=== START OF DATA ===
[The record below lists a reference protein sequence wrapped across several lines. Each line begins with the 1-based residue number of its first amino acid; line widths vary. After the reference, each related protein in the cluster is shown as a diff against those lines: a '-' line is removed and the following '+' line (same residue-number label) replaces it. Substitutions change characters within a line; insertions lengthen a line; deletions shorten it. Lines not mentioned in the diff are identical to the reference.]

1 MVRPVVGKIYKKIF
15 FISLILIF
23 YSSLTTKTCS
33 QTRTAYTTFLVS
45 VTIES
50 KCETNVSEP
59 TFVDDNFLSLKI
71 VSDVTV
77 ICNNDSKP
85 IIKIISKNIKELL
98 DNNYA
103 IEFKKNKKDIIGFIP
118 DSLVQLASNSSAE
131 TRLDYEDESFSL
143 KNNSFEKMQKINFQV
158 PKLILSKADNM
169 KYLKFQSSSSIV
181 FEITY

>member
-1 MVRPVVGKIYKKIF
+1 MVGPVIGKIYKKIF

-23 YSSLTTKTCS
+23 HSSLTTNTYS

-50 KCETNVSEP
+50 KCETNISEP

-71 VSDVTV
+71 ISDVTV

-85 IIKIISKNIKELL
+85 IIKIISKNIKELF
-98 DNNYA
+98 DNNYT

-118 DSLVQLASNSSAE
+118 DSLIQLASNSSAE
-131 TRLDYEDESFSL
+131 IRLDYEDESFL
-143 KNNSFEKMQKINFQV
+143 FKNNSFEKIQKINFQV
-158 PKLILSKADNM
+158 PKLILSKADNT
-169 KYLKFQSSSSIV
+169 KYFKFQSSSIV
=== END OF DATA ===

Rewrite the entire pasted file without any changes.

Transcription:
[The record below lists a reference protein sequence wrapped across several lines. Each line begins with the 1-based residue number of its first amino acid; line widths vary. After the reference, each related protein in the cluster is shown as a diff against those lines: a '-' line is removed and the following '+' line (same residue-number label) replaces it. Substitutions change characters within a line; insertions lengthen a line; deletions shorten it. Lines not mentioned in the diff are identical to the reference.]

1 MVRPVVGKIYKKIF
15 FISLILIF
23 YSSLTTKTCS
33 QTRTAYTTFLVS
45 VTIES
50 KCETNVSEP
59 TFVDDNFLSLKI
71 VSDVTV
77 ICNNDSKP
85 IIKIISKNIKELL
98 DNNYA
103 IEFKKNKKDIIGFIP
118 DSLVQLASNSSAE
131 TRLDYEDESFSL
143 KNNSFEKMQKINFQV
158 PKLILSKADNM
169 KYLKFQSSSSIV
181 FEITY

>member
-1 MVRPVVGKIYKKIF
+1 MVGPVIGKIYKKIF

-23 YSSLTTKTCS
+23 HSSLTTNTYS

-50 KCETNVSEP
+50 KCETNISEP

-71 VSDVTV
+71 ISDVTV

-85 IIKIISKNIKELL
+85 IIKIISKNIKELF
-98 DNNYA
+98 DNNYT

-118 DSLVQLASNSSAE
+118 DSLIQLASNSSAE
-131 TRLDYEDESFSL
+131 IRLDYEDESFL
-143 KNNSFEKMQKINFQV
+143 FKNNSFEKIQKINFQV
-158 PKLILSKADNM
+158 PKLILSKADNT
-169 KYLKFQSSSSIV
+169 KYFKFQSSSIV